On the sleeve of the Jack Kerouac novel On The Road, there is a testimony from Bob Dylan that reads: “It changed my life like it changed everyone else’s.” The reason it had such an impact on the wayfaring troubadour who would soon become ‘The Voice of a Generation’ – beyond any other work of art that he had picked up to that stage – is because it took culture out on the road. No longer did art linger in the libraries and museums, it was out there seizing the zeitgeist—it made art popular, hence pop culture.
This philosophy would be picked up by Tom Wolfe, Ken Kesey and the likes and taken a step further. As Wolfe once said, “The problem with fiction, it has to be plausible. That’s not true with non-fiction.” Thus, he set out on a wild tour bus with his merry brethren and would stop off at gatherings around the country where people would drink acid-laced Kool-Aid. Rock bands would also play—the Grateful Dead, of course, being one of them. Surely, the maddest trip that this mind-expanding band ever made was winding up in bloody Wigan of all places.
This northern English town on the banks of the River Douglas has a population of only 330,000. And it is, in short, a place that may well have even left Jack Kerouac himself lost for words. It might have been the town’s rugby players that Colin Welland was describing when he said, “Even Princess Di would think twice about getting too close to that lot,” but many cynical ‘grim up north’ folks have reflected the same sentiment to the little town itself.
Not the Grateful Dead though—the Grateful Dead were bringing culture to the people and their wild trip took a drizzly turn as they arrived to rock the Greater Manchester town. 50 years ago today, back in 1972, the melon twisting musicians were backstage in Wigan when a festival compere announced: “For all our muddy friends, the Grateful Dead!” Thereafter, the Dead graced the drizzle-drenched crowd with a whopping 245 minute set at the legendary Bickershaw Festival.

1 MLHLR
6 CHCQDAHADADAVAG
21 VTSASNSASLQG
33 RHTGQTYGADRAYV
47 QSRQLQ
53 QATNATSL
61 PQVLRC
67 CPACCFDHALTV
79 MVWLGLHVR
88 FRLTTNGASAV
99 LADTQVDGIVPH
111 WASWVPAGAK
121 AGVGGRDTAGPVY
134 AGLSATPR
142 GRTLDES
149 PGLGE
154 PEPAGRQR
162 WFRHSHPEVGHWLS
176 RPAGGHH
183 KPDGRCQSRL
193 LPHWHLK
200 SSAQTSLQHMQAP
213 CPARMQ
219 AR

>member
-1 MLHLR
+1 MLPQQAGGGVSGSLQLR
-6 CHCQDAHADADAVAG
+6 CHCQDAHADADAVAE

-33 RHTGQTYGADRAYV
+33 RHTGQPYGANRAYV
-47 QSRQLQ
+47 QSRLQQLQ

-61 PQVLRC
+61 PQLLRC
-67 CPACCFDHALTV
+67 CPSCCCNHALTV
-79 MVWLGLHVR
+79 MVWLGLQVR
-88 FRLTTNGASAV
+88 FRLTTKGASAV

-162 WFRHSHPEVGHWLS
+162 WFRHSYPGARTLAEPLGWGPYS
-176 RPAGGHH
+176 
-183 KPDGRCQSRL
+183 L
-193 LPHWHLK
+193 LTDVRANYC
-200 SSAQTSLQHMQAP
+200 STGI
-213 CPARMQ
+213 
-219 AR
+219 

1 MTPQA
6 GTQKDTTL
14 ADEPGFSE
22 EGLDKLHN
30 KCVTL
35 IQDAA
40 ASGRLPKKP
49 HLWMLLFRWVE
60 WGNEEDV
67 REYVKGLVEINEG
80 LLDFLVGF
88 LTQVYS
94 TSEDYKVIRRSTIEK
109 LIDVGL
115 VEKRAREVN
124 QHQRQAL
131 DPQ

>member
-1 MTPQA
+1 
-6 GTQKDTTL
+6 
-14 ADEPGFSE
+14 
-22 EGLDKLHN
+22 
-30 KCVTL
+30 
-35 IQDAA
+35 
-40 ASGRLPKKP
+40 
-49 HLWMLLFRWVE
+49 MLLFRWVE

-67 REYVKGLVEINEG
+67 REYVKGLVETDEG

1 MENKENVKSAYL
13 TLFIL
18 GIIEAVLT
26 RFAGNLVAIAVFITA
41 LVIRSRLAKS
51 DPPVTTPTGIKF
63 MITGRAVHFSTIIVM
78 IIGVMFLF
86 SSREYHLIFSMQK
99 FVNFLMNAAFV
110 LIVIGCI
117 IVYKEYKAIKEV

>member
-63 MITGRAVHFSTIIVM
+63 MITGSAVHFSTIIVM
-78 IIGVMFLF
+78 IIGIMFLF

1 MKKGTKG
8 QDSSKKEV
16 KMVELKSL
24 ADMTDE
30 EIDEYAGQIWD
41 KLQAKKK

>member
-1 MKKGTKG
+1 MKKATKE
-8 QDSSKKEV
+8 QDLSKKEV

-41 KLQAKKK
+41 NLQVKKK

For the festival, fittingly, a Manchester businessman came together with a Wigan market trader and the soon-to-be-famous presenter Jeremy Beadle. For the festival, Beadle opted for a West Coast vibe and booked the likes of Captain Beefheart, New Riders of the Purple Sage, and Country Joe McDonald alongside British acts like The Kinks and Donovan. However, the Dead’s set was the jewel in the crown.
Amid the mucky masses in attendance that day were Joe Strummer and Elvis Costello. Strummer declared it his favourite concert and Costello later said that the dazzling five-hour journey unleashed by the Dead convinced him to start a band. That says a lot considering that the crowd were wading through a sea of mud, under a grey sky, in grey Wigan. And they were also joined by a swarm of locals who simply walked onto the festival site to watch the Dead after any sort of security essential dissolved into the mud.
Unperturbed or perhaps unaware that the site was flooded – which was added to when the organisers simply emptied a huge water tank that a high dive act had used earlier – the Dead remained their rattling best. Beginning with ‘Truckin’’ the band blitzed through all of their hits to that day and just about everything else too as they amassed two sets. It was a show that enchanted the masses to such an extent that you’ll still hear echoes of fables about it in the lore of Wigan pub chatter.
And the beauty is, it was recorded, and you can listen to it below. What’s more, there’s even some video footage out there, which you can also catch below.